Grading systems vary across the world. International students opting for higher studies in this country may find the Australian grading system complex to understand. While each university follows its own grading process, here is a summary of the common Australian grading system:
For subject grades each institution uses variations of several main types of subject grades:
descriptive grades – for example, High Distinction, Distinction, Credit, Pass
letter grades – for example, A-E
numeric grades – for example, 7-1, where 7 is the highest mark.
Some institutions use the conditional or conceded pass, but normally only 1 or 2 such subject passes would count towards graduation. Failed subjects must be repeated or an equivalent alternative taken in its place in order to complete a program. Subject grades will often have a notional percentage mark. The grading system is usually indicated on the transcript. A typical example is as follows:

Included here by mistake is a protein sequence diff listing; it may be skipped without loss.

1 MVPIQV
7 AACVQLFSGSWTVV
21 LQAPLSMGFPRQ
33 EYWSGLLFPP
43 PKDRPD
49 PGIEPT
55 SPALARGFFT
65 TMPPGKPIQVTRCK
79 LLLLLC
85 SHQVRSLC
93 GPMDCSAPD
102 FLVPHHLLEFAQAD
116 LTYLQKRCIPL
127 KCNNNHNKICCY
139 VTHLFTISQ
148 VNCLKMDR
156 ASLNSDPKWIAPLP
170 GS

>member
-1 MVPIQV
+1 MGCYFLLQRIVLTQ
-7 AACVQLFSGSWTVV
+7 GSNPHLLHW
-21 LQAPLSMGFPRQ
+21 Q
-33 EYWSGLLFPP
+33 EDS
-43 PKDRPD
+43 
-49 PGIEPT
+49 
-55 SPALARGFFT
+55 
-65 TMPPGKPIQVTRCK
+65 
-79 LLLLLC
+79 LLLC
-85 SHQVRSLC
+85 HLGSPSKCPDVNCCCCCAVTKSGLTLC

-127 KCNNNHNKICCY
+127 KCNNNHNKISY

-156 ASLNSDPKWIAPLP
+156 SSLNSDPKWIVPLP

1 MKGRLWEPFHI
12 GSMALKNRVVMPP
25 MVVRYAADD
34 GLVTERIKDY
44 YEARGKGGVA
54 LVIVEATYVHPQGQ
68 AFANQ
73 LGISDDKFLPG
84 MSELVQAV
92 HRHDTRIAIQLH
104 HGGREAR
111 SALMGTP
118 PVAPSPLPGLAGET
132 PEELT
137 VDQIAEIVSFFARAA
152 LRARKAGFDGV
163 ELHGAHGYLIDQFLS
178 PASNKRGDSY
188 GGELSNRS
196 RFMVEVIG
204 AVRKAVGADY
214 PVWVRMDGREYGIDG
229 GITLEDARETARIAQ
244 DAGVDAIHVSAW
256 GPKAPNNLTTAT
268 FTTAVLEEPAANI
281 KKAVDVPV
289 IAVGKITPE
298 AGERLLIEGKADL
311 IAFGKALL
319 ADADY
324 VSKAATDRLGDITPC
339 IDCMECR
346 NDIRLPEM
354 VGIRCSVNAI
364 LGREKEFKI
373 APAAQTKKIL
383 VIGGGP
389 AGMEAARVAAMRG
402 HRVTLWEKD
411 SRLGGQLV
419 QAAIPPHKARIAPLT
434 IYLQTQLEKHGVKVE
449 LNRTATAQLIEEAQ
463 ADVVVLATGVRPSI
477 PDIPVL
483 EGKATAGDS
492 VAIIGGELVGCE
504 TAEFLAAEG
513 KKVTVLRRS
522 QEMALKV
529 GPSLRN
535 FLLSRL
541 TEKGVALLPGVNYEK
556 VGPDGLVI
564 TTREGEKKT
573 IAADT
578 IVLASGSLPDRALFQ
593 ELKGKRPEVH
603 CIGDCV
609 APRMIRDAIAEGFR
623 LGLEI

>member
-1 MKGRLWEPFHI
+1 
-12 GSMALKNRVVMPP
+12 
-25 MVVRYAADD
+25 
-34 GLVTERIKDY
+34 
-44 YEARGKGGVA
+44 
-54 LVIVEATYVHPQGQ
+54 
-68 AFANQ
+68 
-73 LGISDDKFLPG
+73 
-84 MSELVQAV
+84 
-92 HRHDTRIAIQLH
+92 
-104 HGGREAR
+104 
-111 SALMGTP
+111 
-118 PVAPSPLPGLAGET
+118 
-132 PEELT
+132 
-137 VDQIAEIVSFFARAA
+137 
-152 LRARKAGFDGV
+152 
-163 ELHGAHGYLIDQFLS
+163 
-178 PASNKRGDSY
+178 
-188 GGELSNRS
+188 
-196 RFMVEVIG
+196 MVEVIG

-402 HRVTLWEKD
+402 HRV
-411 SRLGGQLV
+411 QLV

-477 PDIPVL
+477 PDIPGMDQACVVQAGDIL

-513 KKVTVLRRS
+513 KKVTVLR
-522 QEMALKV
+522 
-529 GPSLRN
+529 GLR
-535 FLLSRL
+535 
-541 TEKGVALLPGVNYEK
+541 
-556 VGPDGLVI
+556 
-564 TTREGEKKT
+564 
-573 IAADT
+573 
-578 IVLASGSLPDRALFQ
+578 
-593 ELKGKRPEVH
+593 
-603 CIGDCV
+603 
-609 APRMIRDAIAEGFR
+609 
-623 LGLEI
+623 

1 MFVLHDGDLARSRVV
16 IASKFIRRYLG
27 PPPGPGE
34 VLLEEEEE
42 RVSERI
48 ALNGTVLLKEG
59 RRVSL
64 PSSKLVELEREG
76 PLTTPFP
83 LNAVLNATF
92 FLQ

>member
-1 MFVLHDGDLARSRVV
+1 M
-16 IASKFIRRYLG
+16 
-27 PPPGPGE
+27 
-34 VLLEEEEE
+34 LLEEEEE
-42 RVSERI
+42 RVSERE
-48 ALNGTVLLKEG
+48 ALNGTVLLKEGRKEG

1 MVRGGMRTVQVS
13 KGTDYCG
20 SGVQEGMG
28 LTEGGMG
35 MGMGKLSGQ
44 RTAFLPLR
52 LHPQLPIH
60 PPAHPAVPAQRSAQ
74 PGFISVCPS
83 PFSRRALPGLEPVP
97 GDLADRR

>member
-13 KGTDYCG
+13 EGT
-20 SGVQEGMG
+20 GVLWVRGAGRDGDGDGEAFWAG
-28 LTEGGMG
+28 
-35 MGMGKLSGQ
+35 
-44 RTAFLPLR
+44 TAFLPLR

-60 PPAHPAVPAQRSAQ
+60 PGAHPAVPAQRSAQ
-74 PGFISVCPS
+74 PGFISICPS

|Descriptive grade||Percentage – example 1||Percentage – example 2|
Honours Bachelor Degrees are classified. Some institutions may use Honours classifications for individual subjects, particularly in an Honours course. Classifications can be expressed in a number of ways:
|Descriptive classification||Division or class||Letter descriptors|
|First Class||HI* or|
|Second Class (Upper Division)||Second Class Division A||HIIA or HII/i|
|Second Class (Lower Division)||Second Class Division B||HIIB or HII/ii|
|Second Class Division Two|
HI – Honours First Class
If the level of academic achievement is insufficient for Honours, an Honours Degree may be awarded in the Pass Class. Many universities vary the above classifications for Honours awarded on merit in professional degrees. Third Class Honours are rarely awarded and Second Class Honours may not be differentiated.
The majority of postgraduate awards are awarded unclassified, although exceptions may be made with Master Degrees by research. Some institutions award Master Degrees ‘with Honours’ (unclassified).